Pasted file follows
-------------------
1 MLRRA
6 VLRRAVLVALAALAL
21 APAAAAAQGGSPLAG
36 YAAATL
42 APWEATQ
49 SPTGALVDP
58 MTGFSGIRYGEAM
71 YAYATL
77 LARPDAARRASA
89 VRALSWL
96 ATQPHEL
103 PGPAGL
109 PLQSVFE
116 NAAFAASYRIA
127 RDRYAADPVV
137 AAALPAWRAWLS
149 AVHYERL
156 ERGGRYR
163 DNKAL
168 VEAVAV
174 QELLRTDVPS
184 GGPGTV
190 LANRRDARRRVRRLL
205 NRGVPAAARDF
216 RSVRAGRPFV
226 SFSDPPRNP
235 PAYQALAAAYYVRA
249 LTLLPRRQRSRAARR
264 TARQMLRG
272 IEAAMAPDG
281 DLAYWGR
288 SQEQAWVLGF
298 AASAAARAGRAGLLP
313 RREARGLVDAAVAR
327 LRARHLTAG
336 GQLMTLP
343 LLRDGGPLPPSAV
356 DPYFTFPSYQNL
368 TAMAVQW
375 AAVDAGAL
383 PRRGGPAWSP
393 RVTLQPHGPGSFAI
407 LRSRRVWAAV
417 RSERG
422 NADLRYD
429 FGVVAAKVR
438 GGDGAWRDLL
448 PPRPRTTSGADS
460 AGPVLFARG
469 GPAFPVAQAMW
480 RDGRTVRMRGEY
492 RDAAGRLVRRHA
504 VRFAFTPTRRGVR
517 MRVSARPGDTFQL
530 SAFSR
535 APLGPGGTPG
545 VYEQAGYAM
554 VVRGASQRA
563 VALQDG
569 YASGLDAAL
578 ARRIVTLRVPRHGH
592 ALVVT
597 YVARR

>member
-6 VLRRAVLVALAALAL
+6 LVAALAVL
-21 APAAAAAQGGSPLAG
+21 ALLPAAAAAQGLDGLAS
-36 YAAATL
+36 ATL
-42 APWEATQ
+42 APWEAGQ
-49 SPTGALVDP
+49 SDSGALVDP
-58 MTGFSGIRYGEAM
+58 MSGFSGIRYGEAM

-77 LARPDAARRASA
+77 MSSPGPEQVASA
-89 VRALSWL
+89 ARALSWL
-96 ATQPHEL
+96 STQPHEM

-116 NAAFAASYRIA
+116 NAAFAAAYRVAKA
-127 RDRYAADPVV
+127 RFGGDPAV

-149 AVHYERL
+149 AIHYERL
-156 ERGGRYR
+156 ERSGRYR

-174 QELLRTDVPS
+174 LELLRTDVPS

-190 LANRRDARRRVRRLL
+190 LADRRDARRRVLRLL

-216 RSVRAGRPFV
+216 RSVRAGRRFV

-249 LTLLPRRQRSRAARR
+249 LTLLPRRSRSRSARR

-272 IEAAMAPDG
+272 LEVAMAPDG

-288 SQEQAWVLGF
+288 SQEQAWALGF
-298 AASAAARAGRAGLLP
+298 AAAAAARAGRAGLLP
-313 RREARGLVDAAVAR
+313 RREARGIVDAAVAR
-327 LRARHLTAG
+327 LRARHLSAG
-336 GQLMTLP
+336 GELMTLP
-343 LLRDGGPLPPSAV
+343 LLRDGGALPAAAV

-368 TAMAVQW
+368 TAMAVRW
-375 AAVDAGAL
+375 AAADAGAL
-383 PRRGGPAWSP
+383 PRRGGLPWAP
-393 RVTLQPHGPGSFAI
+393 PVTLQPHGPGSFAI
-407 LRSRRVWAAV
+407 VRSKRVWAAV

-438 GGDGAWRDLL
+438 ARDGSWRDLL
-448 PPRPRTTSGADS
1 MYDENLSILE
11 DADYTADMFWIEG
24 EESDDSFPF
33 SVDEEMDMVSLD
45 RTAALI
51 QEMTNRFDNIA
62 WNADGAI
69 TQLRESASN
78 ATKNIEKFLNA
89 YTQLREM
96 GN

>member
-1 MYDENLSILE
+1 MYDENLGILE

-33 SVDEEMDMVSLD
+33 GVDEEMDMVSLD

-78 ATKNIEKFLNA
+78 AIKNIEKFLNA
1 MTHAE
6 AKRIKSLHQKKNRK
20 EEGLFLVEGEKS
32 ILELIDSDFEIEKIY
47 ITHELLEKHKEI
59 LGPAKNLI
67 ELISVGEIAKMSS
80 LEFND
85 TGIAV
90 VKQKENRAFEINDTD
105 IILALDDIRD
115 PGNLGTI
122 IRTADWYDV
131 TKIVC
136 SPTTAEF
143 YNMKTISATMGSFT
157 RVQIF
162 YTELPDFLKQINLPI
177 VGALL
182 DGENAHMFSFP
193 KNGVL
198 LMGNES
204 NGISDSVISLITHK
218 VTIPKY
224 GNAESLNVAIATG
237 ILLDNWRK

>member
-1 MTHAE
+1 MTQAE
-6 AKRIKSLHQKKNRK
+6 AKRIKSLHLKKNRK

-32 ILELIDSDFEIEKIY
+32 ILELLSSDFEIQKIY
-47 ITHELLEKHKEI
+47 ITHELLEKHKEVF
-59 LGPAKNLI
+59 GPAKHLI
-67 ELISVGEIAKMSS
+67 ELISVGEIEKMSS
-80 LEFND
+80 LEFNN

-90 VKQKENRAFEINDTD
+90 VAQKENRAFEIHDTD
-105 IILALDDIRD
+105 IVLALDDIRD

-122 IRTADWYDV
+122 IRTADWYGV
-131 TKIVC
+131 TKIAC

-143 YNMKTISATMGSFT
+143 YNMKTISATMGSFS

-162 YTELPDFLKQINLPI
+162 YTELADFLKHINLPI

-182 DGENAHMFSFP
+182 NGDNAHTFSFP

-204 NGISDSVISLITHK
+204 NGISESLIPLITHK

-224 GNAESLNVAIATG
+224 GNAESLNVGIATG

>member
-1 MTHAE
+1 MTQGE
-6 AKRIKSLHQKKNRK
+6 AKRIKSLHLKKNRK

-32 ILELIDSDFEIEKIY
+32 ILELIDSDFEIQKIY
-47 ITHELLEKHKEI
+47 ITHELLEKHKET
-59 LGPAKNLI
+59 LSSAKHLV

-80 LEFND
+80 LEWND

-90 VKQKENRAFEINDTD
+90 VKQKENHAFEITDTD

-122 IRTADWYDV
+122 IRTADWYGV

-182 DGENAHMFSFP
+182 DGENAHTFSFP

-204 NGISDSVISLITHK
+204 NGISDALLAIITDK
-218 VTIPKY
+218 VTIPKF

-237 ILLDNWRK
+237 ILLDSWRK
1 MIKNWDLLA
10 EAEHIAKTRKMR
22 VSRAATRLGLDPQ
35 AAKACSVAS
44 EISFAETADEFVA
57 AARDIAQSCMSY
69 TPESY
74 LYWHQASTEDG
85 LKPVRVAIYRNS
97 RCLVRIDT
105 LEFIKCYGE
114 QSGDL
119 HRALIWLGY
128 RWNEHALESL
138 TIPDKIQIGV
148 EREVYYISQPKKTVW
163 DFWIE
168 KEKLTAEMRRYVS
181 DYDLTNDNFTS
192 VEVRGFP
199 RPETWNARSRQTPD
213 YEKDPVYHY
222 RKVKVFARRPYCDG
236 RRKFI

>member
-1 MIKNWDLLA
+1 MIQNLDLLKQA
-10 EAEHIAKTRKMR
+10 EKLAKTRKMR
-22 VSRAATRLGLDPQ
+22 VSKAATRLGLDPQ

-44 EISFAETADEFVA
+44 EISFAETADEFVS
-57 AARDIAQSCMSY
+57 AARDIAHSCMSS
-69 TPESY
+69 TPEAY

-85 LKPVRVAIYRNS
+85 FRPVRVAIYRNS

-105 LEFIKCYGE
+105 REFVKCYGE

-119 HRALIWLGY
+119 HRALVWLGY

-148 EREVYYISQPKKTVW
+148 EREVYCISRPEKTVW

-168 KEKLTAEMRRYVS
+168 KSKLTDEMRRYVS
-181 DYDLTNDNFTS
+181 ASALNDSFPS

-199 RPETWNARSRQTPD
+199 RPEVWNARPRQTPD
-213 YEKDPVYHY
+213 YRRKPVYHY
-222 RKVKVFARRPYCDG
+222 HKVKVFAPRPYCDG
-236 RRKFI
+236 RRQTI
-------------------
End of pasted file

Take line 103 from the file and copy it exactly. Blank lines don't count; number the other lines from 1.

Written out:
-298 AASAAARAGRAGLLP